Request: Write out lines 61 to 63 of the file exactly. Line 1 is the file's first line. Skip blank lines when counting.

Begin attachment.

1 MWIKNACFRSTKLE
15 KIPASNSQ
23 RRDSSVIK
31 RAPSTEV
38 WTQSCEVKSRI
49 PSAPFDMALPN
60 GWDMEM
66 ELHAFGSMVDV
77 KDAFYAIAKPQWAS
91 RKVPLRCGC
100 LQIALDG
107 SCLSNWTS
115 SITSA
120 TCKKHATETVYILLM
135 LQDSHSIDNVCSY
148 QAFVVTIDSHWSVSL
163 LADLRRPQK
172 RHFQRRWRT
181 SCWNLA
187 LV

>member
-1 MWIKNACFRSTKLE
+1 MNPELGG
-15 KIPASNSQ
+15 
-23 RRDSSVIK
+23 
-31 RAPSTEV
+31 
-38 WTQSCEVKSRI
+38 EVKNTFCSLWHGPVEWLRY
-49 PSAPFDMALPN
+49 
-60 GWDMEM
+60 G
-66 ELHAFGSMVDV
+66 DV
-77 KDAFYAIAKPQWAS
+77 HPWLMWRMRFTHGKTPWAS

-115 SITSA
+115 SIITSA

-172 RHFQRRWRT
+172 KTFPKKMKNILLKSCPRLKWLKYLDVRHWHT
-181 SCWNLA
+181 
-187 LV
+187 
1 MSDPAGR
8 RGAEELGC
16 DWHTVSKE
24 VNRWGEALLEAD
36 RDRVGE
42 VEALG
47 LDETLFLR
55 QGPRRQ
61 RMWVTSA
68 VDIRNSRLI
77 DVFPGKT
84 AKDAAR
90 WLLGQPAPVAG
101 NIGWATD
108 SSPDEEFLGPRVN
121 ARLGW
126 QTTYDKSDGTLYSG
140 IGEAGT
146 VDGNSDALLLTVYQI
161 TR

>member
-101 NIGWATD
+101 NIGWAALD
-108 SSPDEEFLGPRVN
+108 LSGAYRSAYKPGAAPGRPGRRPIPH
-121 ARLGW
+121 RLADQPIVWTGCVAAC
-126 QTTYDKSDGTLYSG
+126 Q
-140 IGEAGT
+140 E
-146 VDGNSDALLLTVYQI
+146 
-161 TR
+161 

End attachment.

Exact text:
101 NIGWATD
108 SSPDEEFLGPRVN
121 ARLGW